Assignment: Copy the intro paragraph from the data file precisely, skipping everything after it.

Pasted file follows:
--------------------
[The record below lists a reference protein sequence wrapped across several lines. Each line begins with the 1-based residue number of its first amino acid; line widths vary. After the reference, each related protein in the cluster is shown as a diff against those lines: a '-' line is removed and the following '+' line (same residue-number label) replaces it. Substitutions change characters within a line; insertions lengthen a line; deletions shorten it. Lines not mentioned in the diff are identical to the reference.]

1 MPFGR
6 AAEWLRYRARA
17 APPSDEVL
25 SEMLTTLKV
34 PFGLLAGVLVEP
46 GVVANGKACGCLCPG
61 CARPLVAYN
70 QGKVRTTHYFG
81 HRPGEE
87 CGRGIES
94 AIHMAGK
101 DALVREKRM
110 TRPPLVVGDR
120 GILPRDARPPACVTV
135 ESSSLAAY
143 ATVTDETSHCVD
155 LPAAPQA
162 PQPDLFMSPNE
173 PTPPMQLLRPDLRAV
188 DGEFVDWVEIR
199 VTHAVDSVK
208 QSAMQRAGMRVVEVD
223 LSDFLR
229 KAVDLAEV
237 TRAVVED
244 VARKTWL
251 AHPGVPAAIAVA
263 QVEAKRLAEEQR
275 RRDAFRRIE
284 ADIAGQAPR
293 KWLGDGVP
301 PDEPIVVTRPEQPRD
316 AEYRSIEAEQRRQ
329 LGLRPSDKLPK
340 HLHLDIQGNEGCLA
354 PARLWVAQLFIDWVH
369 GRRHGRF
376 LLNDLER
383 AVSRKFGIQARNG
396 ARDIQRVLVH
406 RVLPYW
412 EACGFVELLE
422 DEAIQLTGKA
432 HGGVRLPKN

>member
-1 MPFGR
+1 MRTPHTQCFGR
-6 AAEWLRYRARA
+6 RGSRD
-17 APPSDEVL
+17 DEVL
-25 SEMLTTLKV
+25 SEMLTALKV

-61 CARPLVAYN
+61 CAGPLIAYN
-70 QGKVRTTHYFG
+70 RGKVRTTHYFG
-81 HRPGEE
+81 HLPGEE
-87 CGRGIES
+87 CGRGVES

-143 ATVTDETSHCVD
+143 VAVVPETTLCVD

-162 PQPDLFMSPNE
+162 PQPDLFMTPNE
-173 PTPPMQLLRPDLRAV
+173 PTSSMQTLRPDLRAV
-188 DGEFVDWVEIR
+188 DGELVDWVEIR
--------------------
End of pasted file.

[The record below lists a reference protein sequence wrapped across several lines. Each line begins with the 1-based residue number of its first amino acid; line widths vary. After the reference, each related protein in the cluster is shown as a diff against those lines: a '-' line is removed and the following '+' line (same residue-number label) replaces it. Substitutions change characters within a line; insertions lengthen a line; deletions shorten it. Lines not mentioned in the diff are identical to the reference.]